Georgia Rolls, Building Its Playoff Hopes and Ending the Razorbacks’

Georgia Rolls, Building Its Playoff Hopes and Ending the Razorbacks’
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“Every time we get on the field, we are pushing for a three and out,” Nakobe Dean, a junior linebacker, said. “That is just the standard. If they do not score, they cannot win. We just try to do our job and get them off the field and get the offense the ball.”

And Georgia’s offense, not even the most sterling within the SEC, has driven the Bulldogs’ 142-10 dispatching of their first three opponents in the sport’s premier league.

While Arkansas is assuredly better than its recent incarnations — 3-7 last season, 2-10 before that and 2-10 before that — the Razorbacks’ performance on Saturday signals that Arkansas is not back to being a power reminiscent of the Frank Broyles era. Indeed, the team’s evisceration on Saturday probably did more to fuel questions about the strength of Texas A&M, a preseason playoff contender that lost by 10 to Arkansas last month, than it did to herald the start of a dynasty, or even something much more modest, in Fayetteville.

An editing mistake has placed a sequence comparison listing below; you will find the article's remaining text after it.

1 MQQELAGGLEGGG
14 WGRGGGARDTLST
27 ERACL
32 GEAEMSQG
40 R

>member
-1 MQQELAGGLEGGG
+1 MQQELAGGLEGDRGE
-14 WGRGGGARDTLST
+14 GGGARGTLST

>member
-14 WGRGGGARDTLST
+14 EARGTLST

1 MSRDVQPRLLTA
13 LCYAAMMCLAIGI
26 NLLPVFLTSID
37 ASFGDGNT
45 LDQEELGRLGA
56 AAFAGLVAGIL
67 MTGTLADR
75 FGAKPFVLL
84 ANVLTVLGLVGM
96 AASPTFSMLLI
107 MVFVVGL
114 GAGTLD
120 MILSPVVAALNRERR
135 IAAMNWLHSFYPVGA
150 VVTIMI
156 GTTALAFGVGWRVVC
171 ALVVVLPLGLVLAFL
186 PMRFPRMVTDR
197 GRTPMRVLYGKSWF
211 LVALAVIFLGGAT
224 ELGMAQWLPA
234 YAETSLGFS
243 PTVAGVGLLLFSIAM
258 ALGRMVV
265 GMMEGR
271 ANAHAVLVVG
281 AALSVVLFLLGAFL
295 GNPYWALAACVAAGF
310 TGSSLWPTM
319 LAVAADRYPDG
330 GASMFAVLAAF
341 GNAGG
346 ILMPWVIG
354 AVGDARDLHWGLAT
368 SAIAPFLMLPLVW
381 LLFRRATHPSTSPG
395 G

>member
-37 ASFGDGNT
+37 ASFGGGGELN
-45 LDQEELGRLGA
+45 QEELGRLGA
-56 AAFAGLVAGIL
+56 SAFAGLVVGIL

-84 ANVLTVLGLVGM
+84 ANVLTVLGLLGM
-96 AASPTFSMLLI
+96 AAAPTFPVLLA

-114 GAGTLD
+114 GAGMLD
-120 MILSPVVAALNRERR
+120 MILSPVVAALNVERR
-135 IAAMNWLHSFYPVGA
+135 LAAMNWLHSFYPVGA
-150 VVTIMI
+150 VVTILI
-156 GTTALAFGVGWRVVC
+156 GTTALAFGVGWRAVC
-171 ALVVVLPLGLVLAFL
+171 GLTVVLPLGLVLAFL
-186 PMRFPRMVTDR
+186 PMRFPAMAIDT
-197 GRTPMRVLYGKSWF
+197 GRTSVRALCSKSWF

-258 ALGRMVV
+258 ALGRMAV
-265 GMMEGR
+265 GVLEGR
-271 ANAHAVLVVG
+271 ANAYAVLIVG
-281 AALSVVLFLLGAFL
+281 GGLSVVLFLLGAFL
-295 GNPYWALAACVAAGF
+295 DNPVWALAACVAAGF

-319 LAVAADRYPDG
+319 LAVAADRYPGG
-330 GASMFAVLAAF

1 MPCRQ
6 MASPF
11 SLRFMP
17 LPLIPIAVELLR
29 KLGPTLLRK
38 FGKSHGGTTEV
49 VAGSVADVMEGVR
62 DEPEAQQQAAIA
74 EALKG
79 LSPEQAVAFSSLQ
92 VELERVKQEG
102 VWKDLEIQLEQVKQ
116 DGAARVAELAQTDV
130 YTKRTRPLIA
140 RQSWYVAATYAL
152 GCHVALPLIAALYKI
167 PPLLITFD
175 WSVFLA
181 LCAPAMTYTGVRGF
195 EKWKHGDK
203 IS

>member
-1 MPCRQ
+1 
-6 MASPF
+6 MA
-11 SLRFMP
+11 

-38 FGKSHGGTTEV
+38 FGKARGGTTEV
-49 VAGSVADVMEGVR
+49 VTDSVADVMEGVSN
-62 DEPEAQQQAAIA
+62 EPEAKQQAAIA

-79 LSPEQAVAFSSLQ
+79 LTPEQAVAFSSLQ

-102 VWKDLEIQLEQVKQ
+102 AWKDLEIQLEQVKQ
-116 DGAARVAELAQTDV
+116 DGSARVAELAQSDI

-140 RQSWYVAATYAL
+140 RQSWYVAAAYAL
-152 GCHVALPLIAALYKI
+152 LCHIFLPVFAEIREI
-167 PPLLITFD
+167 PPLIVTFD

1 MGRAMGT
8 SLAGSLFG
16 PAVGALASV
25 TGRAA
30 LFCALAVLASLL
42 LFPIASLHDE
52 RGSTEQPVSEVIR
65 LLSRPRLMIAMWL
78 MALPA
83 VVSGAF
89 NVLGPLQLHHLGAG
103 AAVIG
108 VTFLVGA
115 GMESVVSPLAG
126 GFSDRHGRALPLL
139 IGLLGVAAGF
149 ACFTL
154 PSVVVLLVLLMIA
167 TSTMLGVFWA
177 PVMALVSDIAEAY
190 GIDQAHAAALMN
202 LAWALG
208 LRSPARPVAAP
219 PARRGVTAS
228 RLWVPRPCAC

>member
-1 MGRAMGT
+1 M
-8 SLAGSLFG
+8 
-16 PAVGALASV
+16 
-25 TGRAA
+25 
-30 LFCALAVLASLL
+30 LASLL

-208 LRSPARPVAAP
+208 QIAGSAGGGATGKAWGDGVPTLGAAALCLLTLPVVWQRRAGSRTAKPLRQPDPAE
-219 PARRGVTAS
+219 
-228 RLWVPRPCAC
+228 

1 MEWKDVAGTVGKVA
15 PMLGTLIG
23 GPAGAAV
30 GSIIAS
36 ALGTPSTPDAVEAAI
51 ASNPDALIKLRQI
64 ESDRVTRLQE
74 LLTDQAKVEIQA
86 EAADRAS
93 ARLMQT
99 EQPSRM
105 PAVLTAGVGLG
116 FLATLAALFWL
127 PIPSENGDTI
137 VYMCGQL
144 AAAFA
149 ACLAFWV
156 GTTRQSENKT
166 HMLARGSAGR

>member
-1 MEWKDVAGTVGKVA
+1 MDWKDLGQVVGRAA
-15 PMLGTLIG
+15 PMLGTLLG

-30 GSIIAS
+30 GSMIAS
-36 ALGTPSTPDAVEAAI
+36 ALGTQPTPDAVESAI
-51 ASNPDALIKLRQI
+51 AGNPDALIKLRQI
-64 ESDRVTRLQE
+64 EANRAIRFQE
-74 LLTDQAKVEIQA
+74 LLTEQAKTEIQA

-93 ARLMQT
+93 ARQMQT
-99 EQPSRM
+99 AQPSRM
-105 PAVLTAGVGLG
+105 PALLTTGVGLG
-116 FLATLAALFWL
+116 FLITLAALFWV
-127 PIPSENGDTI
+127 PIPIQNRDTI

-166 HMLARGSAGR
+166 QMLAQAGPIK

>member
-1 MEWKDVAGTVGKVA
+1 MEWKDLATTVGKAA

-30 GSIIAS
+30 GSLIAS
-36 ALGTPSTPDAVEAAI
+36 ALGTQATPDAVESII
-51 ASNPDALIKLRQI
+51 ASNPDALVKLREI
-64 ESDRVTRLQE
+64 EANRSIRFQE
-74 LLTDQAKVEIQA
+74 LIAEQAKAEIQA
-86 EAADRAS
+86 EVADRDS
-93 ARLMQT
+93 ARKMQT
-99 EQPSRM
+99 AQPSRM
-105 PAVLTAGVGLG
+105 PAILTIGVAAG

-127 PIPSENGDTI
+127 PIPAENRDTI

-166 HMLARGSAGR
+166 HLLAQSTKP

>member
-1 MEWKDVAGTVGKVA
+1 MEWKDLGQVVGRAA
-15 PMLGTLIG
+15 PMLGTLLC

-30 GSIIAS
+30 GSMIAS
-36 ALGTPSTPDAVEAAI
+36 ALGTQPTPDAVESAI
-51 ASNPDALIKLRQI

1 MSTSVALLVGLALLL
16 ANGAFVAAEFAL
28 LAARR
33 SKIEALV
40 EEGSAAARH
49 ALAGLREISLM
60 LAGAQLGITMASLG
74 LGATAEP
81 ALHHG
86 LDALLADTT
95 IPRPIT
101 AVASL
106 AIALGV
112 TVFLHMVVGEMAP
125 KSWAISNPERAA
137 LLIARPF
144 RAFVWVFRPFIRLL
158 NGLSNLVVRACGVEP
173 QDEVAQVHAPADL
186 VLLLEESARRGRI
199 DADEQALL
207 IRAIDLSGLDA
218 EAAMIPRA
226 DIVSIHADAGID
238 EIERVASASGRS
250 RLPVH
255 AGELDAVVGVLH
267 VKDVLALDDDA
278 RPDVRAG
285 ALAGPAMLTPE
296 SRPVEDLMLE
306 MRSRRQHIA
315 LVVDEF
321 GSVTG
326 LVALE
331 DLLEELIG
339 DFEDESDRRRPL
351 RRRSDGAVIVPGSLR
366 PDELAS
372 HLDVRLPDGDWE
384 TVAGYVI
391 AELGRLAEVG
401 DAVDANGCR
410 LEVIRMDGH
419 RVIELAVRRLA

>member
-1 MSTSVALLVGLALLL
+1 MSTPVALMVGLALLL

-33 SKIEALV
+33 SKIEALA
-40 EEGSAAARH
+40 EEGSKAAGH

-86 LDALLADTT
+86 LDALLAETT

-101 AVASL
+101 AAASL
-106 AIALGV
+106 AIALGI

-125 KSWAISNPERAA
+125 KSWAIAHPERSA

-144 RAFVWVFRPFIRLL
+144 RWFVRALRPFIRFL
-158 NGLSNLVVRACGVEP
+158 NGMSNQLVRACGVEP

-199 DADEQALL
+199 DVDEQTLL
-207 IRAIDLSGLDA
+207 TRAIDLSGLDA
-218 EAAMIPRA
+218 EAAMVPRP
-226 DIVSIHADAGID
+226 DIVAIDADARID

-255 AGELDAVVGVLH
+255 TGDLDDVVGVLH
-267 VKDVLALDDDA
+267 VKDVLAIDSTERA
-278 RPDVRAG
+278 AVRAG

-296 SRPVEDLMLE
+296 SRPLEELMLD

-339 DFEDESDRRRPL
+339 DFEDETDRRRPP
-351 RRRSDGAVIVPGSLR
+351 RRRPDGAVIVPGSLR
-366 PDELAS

Arkansas did, however, win the coin toss.

The Razorbacks deferred until the second half and, after a touchback, invited Stetson Bennett, Georgia’s second-string quarterback, to trot out in the place of the injured JT Daniels, who had started for the Bulldogs against Clemson, South Carolina and Vanderbilt.

The snap came from the 25-yard line. Bennett kept the ball and sped toward his right, nearly picking up a first down. The next play brought the next offensive outburst, this time with the arm of a running Bennett: a 16-yard pass to Ladd McConkey, a redshirt freshman who caught it as two Arkansas defenders drew close a step or two too slowly.

When Georgia’s drive at last looked ever so slightly imperiled — the Bulldogs faced third-and-1 — the tailback Zamir White zipped through for a touchdown, his third of the season and the first of his two on the ground on Saturday, along with a special-teams score.

Georgia’s nine-play, 75-yard, shutout-starting drive, which consumed just more than four minutes, soon counted as a relative pleasure for an Arkansas team that gave up 273 rushing yards to the Bulldogs.



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